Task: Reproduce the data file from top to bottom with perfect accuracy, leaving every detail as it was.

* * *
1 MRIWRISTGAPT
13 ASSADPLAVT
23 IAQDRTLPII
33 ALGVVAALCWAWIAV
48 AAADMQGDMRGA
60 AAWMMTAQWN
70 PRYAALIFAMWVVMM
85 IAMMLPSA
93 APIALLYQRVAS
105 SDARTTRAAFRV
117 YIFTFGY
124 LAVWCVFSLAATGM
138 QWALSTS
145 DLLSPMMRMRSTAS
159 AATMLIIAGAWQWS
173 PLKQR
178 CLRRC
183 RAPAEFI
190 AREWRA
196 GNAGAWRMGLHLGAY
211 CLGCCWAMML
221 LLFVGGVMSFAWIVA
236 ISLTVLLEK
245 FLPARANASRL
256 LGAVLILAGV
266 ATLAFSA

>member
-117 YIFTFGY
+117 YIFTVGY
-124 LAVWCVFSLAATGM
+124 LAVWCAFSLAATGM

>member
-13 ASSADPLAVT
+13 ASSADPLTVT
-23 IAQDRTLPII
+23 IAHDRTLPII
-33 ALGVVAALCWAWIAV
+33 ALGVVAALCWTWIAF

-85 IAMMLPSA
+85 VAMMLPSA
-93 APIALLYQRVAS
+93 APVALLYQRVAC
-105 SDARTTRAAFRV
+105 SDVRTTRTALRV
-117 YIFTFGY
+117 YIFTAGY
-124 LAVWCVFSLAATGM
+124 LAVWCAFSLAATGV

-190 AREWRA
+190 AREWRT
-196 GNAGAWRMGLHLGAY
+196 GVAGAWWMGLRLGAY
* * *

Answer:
1 MRIWRISTGAPT
13 ASSADPLAVT
23 IAQDRTLPII
33 ALGVVAALCWAWIAV
48 AAADMQGDMRGA
60 AAWMMTAQWN
70 PRYAALIFAMWVVMM
85 IAMMLPSA
93 APIALLYQRVAS
105 SDARTTRAAFRV
117 YIFTFGY
124 LAVWCVFSLAATGM
138 QWALSTS
145 DLLSPMMRMRSTAS
159 AATMLIIAGAWQWS
173 PLKQR
178 CLRRC
183 RAPAEFI
190 AREWRA
196 GNAGAWRMGLHLGAY
211 CLGCCWAMML
221 LLFVGGVMSFAWIVA
236 ISLTVLLEK
245 FLPARANASRL
256 LGAVLILAGV
266 ATLAFSA

>member
-117 YIFTFGY
+117 YIFTVGY
-124 LAVWCVFSLAATGM
+124 LAVWCAFSLAATGM

>member
-13 ASSADPLAVT
+13 ASSADPLTVT
-23 IAQDRTLPII
+23 IAHDRTLPII
-33 ALGVVAALCWAWIAV
+33 ALGVVAALCWTWIAF

-85 IAMMLPSA
+85 VAMMLPSA
-93 APIALLYQRVAS
+93 APVALLYQRVAC
-105 SDARTTRAAFRV
+105 SDVRTTRTALRV
-117 YIFTFGY
+117 YIFTAGY
-124 LAVWCVFSLAATGM
+124 LAVWCAFSLAATGV

-190 AREWRA
+190 AREWRT
-196 GNAGAWRMGLHLGAY
+196 GVAGAWWMGLRLGAY